Sight-seeing / events...
I went with the Colorado group to Walhalla, which is a large building that resembles the Greek Parthenon. It's an hour and a half riverboat ride downstream that's kind of plopped down in the middle of nowhere. There were some pictures recently tagged of me there with some of the people from Colorado that live in my floor and building. We took the "scenic" path on the way back down to catching the boat and ended up WAY out of the way, so we had to run back. Thursday night I went to the play "Endspiel" (End Game by Samuel Beckett) with Claudia, Eric, Laura, Ingrid, Kim (from Korea) and Katie. Niamh was supposed to come, however, she can't seem to figure out the German bus schedules to save her life and ended up going to the opposite end of town. She ended up getting there with 10 minutes to spare, but went up a wrong set of stairs and ended up at a Nietzsche German. Meanwhile, the play had started and was both hilarious and utterly depressing. The two best parts were inadvertently so. The first was at a part in the play where they script mocks the British and the Germans had to speak with a British accent. Beckett was an Irish expatriate and wrote his plays in French and English. So hearing a clearly British accent in German was hilarious - not to mention that Katie is British, so that was funny as well. (Oh yes, of course the play was in German.) The second funny part was completely by accident. One of the main characters is blind and in a comfortable chair with wheels. He has a helper (a man kept on only because the blind man has control of the food stash - this is a "end of the world and humanity" play) who he makes push him over to the window on stage. However, the stage is divided into 3 levels, the basement (where the blind man keeps his parents) which is the bottom 3 feet, the blind man's rooms, about 5 feet high, and his helper's rooms, above his rooms that go up to the top of the stage, about 5.5 feet. Anyhow, the helper is pushing him over to the window, and by accident, two of the casters on the chair go over the edge! The helper literally jumped off stage laughing almost hysterically and pushed and shoved for a few minutes in order to put the chair back up. You could tell the other actor was sitting VERY still and was ready to bail at any moment. It was only funny because it didn't happen.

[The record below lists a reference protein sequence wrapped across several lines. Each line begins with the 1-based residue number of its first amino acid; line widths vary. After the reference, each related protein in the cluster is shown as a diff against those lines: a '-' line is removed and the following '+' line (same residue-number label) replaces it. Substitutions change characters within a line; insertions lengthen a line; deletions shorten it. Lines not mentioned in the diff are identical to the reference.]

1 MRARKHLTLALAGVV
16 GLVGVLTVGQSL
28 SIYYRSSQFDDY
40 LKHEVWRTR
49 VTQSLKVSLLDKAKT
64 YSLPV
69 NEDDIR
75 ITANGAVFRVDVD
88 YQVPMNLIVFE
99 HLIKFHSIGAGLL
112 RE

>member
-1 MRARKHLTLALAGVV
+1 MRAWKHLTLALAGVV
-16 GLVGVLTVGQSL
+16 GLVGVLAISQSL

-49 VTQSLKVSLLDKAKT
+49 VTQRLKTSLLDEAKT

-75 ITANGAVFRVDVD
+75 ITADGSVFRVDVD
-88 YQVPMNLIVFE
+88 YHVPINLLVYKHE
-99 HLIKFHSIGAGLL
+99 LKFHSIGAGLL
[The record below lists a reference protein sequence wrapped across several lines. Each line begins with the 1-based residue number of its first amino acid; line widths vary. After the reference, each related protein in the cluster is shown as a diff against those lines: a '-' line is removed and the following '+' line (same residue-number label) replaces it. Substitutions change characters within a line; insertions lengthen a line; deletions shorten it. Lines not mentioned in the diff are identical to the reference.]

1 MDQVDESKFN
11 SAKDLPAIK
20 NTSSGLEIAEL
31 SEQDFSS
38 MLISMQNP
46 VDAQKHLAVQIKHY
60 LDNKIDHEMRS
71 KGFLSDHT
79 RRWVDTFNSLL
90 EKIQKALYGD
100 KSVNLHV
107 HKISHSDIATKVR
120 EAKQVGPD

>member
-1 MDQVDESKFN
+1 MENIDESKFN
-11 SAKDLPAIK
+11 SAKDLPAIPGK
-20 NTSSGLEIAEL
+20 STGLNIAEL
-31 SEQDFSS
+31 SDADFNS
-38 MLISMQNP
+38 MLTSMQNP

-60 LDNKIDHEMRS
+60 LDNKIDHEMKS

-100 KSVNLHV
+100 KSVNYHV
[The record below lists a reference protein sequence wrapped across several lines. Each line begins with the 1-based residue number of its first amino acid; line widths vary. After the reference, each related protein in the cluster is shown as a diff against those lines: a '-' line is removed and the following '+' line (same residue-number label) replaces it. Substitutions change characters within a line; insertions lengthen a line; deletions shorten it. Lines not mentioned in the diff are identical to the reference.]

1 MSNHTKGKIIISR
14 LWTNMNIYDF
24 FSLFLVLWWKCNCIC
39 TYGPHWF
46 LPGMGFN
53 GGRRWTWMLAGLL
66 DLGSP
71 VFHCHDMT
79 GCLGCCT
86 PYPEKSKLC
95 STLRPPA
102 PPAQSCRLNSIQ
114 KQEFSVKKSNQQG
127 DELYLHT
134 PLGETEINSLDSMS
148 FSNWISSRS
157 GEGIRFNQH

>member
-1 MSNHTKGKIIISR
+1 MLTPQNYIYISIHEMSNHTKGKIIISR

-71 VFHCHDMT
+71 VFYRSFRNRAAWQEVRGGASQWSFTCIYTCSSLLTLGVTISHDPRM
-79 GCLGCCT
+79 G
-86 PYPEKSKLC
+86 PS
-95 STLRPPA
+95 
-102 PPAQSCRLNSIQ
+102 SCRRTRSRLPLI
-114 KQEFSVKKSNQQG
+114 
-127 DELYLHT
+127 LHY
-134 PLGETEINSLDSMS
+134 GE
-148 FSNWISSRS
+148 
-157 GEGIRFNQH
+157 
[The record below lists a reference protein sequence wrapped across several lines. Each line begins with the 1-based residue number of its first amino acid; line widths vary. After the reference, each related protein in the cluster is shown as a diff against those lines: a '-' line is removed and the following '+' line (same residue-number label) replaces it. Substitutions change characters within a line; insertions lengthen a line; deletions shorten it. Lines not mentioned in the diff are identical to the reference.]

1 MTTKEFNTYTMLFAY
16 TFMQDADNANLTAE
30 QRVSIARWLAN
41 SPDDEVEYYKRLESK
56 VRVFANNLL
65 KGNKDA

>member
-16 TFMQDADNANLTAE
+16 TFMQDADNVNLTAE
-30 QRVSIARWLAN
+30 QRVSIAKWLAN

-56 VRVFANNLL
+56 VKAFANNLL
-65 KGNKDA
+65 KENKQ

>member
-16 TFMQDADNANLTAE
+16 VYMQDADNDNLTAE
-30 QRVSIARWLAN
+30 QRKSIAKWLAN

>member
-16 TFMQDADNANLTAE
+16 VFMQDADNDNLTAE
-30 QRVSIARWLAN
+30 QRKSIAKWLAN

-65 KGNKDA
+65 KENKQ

Well, I realize that last part was long and I hope I haven't left out anything too interesting. Anyhow, I start lectures tomorrow so I better finish up and head off to bed.
G'bye all and take care,

Friday, October 5, 2007

Bist du sicher?